Texts are subject to transformation, especially during the Middle Ages. The medieval textual culture was a manuscript culture that was characterized in a unique way by variance. Every new copy offered the scribe the possibility to adapt the text to new contextual circumstances. Central questions will therefore be: what happened to a text when it arrived outside the context where it originated? Why were texts varied in the Middle Ages? How did changing circumstances lead to adaptations within a text, so that it would function in an optimal way in its new context? How did the influence of the context manifest itself in medieval texts? Why were some texts not adapted, even when the circumstances seem to be perfect to provoke a change? These questions do not have to be limited to individual texts. One could think of larger textual complexes as well, such as manuscripts and book collections (libraries), as they were also subject to transformation and reveal in their composition a dynamic that is connected to contextual changes.

We invite you to submit a proposal for a paper that relates to the contextual shift of medieval texts within and from the Netherlands, and to elaborate on the whys and wherefores of the accompanying changes. What happened to texts when institutional changes occurred? How did the transition to another medium (from manuscript to print or vice versa) affect the text? In some cases, it is even possible to study a medieval text that has been handed down for a long(er) period. It would be interesting to observe the successive shifts within such a text. Next to these breaks of medium or context which stimulated transformation, the function and meaning of texts or textual complexes could also undergo changes when they got in the hands of a new user. This one could for instance make corrections and notes, which changed the meaning of the texts. A new owner could fit the texts in his (book) collection in a different way, and thus transform the nature of his collection and change the meaning of the texts.

The conference expressly intends to link interesting cases to methodology and the development of theories. The theme we have presented here has indeed been strongly emphasized within the so called New or Material Philology, and even earlier, within the überlieferungsgeschichtliche Forschung. These approaches have heavily influenced researchers in the last decades, but not everything that seems theoretically significant is also practicable. We could therefore ask: what are the possibilities of this source-orientated approach and at what point do we reach its borders? To what extent may we draw conclusions on the meaning and the function of manuscripts and book collections or on the profile of the owner, on the basis of the composition of a manuscript or a collection? To what extent may we draw conclusions on the meaning of a text and on the profile of the scribe, on the basis of changes in the text and on marginal notes?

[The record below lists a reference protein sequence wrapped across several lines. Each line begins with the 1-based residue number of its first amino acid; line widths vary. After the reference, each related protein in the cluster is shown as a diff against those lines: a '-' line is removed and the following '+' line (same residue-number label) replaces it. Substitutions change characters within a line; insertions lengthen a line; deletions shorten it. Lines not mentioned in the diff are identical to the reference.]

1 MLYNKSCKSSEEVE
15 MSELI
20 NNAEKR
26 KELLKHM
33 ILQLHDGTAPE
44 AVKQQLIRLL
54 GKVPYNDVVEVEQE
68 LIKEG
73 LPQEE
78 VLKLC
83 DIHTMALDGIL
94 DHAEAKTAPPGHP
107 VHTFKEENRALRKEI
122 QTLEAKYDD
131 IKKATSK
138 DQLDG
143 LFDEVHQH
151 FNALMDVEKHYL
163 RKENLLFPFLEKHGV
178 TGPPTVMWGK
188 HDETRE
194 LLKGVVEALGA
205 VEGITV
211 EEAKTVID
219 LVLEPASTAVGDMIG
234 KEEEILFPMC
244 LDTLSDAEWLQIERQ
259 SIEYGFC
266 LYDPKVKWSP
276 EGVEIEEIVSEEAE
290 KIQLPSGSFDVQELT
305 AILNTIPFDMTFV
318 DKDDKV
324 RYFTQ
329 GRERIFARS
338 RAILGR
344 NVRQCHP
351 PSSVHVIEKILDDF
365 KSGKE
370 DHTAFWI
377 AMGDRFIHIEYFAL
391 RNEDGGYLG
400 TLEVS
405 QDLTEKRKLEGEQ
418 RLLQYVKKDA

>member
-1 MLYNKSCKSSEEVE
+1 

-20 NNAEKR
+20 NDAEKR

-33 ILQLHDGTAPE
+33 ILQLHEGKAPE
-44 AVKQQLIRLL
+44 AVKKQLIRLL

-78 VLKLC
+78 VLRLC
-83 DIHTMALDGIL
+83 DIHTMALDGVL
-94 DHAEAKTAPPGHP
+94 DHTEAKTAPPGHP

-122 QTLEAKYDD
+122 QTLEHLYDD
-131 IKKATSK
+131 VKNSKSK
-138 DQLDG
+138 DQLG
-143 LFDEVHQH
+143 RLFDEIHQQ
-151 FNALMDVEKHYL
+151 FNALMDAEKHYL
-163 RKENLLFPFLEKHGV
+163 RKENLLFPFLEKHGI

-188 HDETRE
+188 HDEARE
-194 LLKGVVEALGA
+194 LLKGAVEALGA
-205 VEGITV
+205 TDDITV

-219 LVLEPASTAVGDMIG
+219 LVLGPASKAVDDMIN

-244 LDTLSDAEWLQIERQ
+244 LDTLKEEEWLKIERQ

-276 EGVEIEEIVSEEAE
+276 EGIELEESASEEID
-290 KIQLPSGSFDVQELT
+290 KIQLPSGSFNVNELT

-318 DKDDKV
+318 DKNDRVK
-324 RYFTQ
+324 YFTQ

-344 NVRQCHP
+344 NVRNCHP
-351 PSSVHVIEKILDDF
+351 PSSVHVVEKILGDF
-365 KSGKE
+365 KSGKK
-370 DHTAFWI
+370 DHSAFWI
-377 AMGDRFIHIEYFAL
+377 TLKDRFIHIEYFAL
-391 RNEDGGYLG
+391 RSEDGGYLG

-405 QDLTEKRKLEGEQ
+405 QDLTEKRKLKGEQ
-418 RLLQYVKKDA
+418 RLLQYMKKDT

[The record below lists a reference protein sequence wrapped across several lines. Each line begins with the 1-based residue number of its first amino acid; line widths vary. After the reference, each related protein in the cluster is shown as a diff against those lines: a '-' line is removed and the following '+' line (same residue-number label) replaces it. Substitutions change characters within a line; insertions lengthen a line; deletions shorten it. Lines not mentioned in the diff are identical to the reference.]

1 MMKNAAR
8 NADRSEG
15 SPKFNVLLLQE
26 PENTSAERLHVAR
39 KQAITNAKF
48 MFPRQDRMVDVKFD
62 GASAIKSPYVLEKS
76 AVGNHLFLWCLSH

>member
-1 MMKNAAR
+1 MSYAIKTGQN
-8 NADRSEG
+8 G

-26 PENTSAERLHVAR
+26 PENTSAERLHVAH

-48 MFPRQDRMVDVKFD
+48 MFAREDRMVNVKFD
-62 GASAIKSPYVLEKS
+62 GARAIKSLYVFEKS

An approach that wants to do justice to the original textual culture in the Netherlands cannot be limited to texts in only one language. At the scribe’s desk, in miscellanies and in book collections, texts in different languages were present. That is why we are not focusing attention solely on Dutch literature; we also want to include texts in other languages (Latin, French, German …) that were written and/or received in the Netherlands. In addition, we want to draw into the conference the Dutch literature that has been received in other regions.

Texts are subject to transformation, but the nature, reasons and interpretations of the changes, still remain to be studied.

Confirmed Keynote

Stephen G. Nichols, James M. Beall Professor of French and Humanities, Johns Hopkins University (USA)


Paper proposals (max. 250 words) can be sent to before February 9, 2010. Presentations should be 20-30 minutes long. The official language at the conference will be English.

Organising Committee

Dirk Coigneau (Ghent University)

Youri Desplenter (Ghent University)

Renée Gabriël (Radboud University Nijmegen)

Thom Mertens (University of Antwerp)

Johan Oosterman (Radboud University Nijmegen)

Ulrike Wuttke (Ghent University)